When Trump gets a bad rap: How the Republican Party treats its own people

I was reminded of that phrase again this week when I read a Washington Post op-ed by Rep. Steve King (R-Iowa) in which he declared that the GOP had to embrace the “demographic future of our country.”

That’s not to say that Trump doesn’t have a point—the GOP has long been a party of demographic demagoguery—but he was describing the GOP’s response to its own problems.

King, who had previously been a vocal critic of the GOP and its policies, was writing to fellow Republicans to tell them they had to address the demographic crisis facing the party as it tries to win back the House and Senate in 2018.

It’s a position that’s been reinforced by the GOP leadership, who have already taken a series of votes to restrict access to birth control and abortion services and, in the process, shifted some voters away from the party and toward Democrats. 

In King’s view, the GOP has become the party of ethnic demagogues who are too focused on appealing to the white working class and minorities, who the GOP can’t appeal to.

He wrote that the party’s response must be to embrace that future and move away from “the toxic politics of racial politics and racial resentment.”

That means embracing the fact that the demographic future of the United States is going to be white, Christian and male, rather than the other way around.

That’s a tall order, but one that Republicans can’t ignore.

They also can’t forget that they are beholden to a coalition of white men and women who overwhelmingly support the party.

It seems likely that Trump will find plenty of ways to cast himself as a savior for white voters, who overwhelmingly voted for him in 2016.

But he’s also been a master at making the GOP look bad.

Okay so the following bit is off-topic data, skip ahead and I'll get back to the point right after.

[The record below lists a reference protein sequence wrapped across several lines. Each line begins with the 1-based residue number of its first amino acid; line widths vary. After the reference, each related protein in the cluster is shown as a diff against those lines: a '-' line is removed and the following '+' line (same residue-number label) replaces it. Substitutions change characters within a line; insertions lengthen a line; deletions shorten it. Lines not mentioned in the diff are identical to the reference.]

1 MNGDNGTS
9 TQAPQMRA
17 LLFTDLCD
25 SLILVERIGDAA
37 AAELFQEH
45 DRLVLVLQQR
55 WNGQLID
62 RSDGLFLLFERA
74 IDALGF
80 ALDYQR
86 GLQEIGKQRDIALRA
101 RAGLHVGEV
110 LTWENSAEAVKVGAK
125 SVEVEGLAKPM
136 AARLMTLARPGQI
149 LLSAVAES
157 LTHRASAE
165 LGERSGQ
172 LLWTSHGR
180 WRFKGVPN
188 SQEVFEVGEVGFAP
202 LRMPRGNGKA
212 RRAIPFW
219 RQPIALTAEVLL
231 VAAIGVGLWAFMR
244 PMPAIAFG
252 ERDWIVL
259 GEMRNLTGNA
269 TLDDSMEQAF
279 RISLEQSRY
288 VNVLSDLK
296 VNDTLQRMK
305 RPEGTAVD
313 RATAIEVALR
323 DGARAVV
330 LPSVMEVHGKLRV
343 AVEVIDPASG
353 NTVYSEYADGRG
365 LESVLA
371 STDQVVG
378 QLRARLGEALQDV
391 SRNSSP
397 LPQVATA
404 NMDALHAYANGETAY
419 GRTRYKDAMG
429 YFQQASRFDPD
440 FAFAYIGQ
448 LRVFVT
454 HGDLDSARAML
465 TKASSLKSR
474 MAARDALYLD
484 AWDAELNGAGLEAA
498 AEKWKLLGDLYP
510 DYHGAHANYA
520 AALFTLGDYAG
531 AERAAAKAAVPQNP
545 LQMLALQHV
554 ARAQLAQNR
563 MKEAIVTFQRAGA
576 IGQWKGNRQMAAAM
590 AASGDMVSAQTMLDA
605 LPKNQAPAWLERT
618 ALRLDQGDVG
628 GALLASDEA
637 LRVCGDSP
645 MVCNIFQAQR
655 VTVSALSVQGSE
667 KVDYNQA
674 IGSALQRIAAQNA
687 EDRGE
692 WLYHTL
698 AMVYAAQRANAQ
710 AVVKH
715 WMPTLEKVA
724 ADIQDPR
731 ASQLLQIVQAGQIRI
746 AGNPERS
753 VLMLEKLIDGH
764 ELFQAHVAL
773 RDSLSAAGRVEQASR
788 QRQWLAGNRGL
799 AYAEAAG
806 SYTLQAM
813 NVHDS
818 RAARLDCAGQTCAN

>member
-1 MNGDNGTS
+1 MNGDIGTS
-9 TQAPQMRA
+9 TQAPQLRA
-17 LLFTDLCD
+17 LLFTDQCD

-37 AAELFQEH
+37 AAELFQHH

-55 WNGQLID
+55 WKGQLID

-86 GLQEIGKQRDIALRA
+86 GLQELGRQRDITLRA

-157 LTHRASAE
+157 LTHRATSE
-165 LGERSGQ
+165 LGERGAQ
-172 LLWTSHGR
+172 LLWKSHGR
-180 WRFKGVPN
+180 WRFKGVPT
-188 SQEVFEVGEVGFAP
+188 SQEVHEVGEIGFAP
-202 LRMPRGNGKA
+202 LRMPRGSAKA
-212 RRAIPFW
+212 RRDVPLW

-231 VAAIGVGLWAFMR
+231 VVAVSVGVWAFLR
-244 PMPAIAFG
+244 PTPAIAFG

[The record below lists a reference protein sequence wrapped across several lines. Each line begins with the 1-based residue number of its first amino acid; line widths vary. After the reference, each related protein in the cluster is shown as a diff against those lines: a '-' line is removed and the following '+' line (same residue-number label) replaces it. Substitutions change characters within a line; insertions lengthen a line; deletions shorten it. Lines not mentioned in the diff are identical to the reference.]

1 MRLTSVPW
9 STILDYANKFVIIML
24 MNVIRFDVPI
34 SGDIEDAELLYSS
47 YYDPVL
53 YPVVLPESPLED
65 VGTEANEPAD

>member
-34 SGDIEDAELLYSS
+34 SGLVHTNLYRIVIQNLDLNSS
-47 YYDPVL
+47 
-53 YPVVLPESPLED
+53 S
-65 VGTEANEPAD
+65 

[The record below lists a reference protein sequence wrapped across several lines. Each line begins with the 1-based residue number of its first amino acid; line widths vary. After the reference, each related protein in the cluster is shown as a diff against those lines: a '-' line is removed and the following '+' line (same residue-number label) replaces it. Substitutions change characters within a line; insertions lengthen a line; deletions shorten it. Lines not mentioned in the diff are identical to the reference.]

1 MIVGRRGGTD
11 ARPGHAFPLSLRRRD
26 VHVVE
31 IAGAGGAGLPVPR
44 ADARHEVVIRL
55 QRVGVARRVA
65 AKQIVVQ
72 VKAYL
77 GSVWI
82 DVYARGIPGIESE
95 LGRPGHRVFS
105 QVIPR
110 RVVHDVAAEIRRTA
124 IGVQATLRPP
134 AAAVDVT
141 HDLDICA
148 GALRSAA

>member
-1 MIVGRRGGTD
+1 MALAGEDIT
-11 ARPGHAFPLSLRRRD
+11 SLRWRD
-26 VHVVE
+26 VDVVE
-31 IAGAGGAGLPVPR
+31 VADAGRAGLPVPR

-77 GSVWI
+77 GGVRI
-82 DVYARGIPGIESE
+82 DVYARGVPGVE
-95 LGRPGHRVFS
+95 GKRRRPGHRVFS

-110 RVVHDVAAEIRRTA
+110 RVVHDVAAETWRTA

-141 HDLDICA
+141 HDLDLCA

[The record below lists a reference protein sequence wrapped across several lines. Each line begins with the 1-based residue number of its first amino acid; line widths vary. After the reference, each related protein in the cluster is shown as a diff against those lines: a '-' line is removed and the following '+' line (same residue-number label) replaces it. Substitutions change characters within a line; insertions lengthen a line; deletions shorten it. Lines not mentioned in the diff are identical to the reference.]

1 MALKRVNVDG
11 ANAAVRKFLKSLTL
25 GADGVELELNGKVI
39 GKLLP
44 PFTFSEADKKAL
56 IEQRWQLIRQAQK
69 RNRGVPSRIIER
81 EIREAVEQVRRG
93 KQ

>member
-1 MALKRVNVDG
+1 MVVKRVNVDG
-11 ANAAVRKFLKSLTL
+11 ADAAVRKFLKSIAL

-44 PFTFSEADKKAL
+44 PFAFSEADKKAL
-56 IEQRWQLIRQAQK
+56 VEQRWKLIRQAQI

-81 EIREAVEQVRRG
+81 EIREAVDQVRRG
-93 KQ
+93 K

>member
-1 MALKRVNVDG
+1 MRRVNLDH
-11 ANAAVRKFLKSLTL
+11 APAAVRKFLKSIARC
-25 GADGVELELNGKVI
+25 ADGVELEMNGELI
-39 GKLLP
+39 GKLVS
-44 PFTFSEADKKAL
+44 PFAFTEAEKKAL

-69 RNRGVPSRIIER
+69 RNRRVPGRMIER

The party has been on the defensive for the last several years, trying to prove that it can’t be blamed for a wide range of ills.

And that, in turn, has been a huge problem for Trump.

His first campaign ad, in 2015, portrayed the GOP as a party that was on the side of the working class, and he has made no secret of his admiration for billionaire Steve Forbes and his network of billionaires.

He even claimed to have received more money from them than any other Republican.

In that ad, the party portrayed itself as a champion of middle class people, and Trump was accused of being the party that gave away too much money.

The ad, of course, was quickly and easily debunked by the Trump campaign and the conservative media.

Trump has since been more careful with his attacks, but he’s still very much playing the race card.

He has repeatedly made racially charged statements, including suggesting that President Barack Obama was not born in the United Sates.

In the past few months, Trump has taken a much tougher line on immigration, pushing for a border wall and pushing for the construction of a wall on the U.S.-Mexico border.

The Republican Party is also taking the threat of the 2020 election very seriously.

The GOP is actively working to recruit new members to its base, including the party establishment.

As recently as this month, the chairman of the Republican National Committee, Reince Priebus, told the Washington Post that the Republican party had “a very, very serious problem” with Trump and that the national party was “in dire straits.” 

In the end, however, the real test for the party will be whether it can take seriously the concerns of white Americans who overwhelmingly backed Trump.

It could very well be that this is just the beginning of a more difficult road for the Republican leadership as it seeks to reverse the demographic shift.

The question is whether the party is willing to make the hard choices that it will face down.

The best hope for the GOP, then, is to continue to push forward, embracing the demographic and cultural changes that are coming and trying to adapt to them.

That might mean keeping an open mind and working with other parties and minority groups, even if those efforts might not always be politically effective. 

This post was originally published on October 1, 2018 at 10:08 a.m. PT.